Cutting Up the City in Crisis: Gordon Matta-Clark and the Urban Commons

By Jeffrey Patrick Colgan and Jeffrey Escoffier

The traditional narrative of twentieth century urban living has often concerned itself only with the antipodal philosophies and practices of urban planner Robert Moses and critic Jane Jacobs. This binary conception of American urban life contrasted Moses’ radical projects that aimed to remake New York to suit the automobile with Jacobs’ admonishments that quality of life required small, organic neighborhoods of diverse inhabitants and independent businesses. These philosophies, however, were both time and space-specific. Moses’ vision of the ideal city was prompted by the ascent of the automobile and the crumbling infrastructure of immigrant, tenement neighborhoods; he acknowledged a fundamental change in the modes of production and consumption and sought to drastically reorient urban life accordingly. Jacobs’ ideal, alternatively, reacted against the raze and rebuild, top-down approach of Moses. Yet she depended upon historical continuity and assumed an element of permanence in the neighborhoods she studied and strove to protect.

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Relics of the Underground: The Afterlife of Cultural Spaces

Relics of the Underground: The Afterlife of Cultural Spaces

By Jeffrey Patrick Colgan & Jeffrey Escoffier

In early 1974, members of the punk band Television spotted a newly reopened yet unavoidably dingy lower Bowery bar on their way home from rehearsal. Returning soon after, they approached the owner Hilly Krystal and asked if he would host performances by bands that were playing a different kind of rock music. After an initial four-week residency by Television, CBGB & OMFUG (Country, Bluegrass, Blues & Other Music for Uplifting Gormandizers) continued to host countless bands and fostered the emerging punk and No-Wave music scenes of the 1970s and 1980s. Even after its role in any identifiable and burgeoning music scene came to an end in the 1990s, it still hosted performances until its ultimate demise in 2006 — its final sendoff facilitated by Blondie and Patti Smith. By 2008 the former venue was occupied by clothing designer John Varvatos, who kept some of the graffiti, stickers, and concert posters as accents to the calculated ‘subversiveness’ of the items on sale.

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The Problem We All Live With: An Interview with Sarita Daftary-Steel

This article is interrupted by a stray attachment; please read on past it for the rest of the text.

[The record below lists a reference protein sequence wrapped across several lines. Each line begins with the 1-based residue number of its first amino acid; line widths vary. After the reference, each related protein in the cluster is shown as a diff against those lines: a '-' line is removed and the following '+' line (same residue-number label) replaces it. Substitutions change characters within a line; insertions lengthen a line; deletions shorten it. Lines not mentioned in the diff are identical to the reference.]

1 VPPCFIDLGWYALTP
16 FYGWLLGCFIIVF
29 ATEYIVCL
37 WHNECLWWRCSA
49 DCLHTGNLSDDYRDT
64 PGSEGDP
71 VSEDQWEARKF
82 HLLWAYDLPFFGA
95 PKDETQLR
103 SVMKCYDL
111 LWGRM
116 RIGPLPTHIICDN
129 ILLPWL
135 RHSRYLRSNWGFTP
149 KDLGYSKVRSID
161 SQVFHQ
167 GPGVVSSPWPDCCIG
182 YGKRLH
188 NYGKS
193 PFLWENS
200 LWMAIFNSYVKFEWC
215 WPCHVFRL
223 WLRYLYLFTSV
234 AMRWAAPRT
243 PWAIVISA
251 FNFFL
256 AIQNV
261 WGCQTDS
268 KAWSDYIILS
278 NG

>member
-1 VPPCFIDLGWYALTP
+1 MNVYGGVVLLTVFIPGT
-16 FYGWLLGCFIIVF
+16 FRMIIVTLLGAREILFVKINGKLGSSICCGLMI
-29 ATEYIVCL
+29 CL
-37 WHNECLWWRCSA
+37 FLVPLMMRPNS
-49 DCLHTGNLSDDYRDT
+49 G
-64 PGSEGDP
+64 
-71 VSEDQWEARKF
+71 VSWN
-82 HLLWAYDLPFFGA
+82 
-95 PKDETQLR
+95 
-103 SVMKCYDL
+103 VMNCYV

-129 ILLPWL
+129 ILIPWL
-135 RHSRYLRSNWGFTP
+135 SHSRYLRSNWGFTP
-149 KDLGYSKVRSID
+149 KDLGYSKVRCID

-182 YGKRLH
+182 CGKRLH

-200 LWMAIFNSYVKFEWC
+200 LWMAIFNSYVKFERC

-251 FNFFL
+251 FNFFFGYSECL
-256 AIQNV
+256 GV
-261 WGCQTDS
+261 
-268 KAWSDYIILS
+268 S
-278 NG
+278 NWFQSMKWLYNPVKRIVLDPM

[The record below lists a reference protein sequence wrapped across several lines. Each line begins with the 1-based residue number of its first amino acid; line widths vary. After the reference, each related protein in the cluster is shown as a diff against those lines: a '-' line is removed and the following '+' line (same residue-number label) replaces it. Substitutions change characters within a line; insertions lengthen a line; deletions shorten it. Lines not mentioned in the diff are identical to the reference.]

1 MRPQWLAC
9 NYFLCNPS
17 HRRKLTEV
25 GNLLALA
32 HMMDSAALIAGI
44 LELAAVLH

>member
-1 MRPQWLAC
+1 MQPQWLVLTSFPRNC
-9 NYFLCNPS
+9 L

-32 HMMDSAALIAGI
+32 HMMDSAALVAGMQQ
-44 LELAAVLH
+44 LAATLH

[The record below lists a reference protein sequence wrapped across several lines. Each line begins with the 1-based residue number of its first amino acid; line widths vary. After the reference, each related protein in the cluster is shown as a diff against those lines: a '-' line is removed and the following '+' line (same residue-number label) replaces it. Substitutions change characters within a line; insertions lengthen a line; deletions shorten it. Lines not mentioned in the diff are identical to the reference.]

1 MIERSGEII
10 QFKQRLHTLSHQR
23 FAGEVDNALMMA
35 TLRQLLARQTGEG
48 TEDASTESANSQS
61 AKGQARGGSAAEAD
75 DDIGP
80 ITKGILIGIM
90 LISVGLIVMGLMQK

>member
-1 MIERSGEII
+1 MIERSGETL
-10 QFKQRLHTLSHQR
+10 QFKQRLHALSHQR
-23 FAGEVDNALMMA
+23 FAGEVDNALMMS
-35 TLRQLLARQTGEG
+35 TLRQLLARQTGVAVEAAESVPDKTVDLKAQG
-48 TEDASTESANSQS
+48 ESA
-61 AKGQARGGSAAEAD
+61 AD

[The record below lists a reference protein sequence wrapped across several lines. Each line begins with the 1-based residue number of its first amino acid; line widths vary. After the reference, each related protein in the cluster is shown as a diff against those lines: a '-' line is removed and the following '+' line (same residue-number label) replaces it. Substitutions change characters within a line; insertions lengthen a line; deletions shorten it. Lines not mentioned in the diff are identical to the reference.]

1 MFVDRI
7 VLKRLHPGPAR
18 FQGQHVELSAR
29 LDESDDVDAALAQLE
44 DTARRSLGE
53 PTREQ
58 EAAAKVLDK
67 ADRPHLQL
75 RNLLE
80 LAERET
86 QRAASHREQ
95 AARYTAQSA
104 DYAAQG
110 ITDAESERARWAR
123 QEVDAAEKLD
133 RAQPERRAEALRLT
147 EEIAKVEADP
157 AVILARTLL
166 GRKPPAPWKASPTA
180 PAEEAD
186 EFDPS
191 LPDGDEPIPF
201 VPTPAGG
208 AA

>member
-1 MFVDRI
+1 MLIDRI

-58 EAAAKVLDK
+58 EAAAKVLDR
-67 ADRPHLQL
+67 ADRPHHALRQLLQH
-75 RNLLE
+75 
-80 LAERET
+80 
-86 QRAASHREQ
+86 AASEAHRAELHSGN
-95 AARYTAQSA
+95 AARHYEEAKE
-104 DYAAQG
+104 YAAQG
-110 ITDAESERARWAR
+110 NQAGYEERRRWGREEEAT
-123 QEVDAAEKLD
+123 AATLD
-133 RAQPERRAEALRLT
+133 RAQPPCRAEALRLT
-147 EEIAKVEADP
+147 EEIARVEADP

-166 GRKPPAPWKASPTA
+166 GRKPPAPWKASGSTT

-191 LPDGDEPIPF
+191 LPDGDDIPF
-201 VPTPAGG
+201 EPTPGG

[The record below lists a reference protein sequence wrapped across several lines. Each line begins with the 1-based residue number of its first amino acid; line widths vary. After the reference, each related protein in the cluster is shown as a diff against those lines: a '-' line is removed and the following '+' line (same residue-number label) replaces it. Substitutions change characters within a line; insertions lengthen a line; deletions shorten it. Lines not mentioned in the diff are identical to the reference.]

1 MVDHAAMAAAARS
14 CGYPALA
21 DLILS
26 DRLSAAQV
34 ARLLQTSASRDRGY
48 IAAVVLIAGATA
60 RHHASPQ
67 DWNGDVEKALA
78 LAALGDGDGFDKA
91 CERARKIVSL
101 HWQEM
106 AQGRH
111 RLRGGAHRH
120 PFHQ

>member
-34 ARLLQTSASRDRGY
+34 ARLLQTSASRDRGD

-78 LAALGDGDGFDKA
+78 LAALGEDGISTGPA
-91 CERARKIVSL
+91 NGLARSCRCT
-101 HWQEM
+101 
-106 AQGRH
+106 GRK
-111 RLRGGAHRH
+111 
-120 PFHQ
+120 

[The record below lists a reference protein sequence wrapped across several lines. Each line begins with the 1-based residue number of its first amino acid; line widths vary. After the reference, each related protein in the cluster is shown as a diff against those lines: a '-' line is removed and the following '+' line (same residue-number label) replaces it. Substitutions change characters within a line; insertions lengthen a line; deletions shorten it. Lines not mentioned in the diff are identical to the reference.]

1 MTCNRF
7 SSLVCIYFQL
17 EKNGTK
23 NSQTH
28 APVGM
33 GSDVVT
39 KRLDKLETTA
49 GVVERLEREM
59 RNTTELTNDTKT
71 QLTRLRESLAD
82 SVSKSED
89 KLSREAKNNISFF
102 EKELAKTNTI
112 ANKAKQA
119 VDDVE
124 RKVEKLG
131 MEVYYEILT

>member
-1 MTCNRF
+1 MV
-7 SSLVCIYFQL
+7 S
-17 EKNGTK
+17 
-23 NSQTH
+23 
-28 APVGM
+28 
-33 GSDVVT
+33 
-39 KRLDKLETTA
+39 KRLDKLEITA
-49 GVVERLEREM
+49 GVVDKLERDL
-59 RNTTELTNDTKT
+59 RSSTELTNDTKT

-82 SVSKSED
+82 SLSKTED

The Problem We All Live With: An Interview with Sarita Daftary-Steel

Today on the blog, editor Molly Rosner speaks to Sarita Daftary-Steel, founder of the East New York Oral History Project, an interview project documenting the experiences of people who lived in East New York during a decade of rapid change from 1960-70.

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“Town Meetings by Television:" Regional Plan Association’s “CHOICES for ’76”

“Town Meetings by Television:" Regional Plan Association’s “CHOICES for ’76”

By Kristian Taketomo

Between Saturday, March 17 and Monday, March 19, 1973, every major television station in the New York urban region — ​from Hartford, Connecticut to Trenton, New Jersey — broadcast a one-hour, documentary-style program on housing in the tri-state region of New York, New Jersey, and Connecticut. “Housing — A Place to Live,” which aired at different times on eighteen channels, was the first of six “television town meetings” produced by Regional Plan Association, metropolitan New York’s private, citizen-led planning agency. Four other programs on transportation, the environment, poverty and urban growth followed the first, airing every other week. The sixth episode, on government, was slated for autumn.

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Days of Future Past: Dystopian Comics and the Privatized City

Days of Future Past: Dystopian Comics and the Privatized City

By Ryan Donovan Purcell

“The past: a New and uncertain world, a world of endless possibilities and infinite outcomes. Countless choices define our fate — each choice, each moment, a ripple in the river of time — Enough ripples and you change the tide, for the future is never truly set.” This is the lesson Dr. Xavier learns at the end of the Marvel film, X-Men: Days of Future Past(2014). It’s a science-fiction alternative history in which the X-Men send Logan (Wolverine) back to the year 1973 to change their fate. In order to prevent the sequence of events that leads to mutant annihilation Logan must break into the Pentagon, prevent a landmark arms deal at the Paris Peace Accords, and save Richard Nixon from mutant radicals (as one might expect). The comic on which the film was based, however, is a far different story.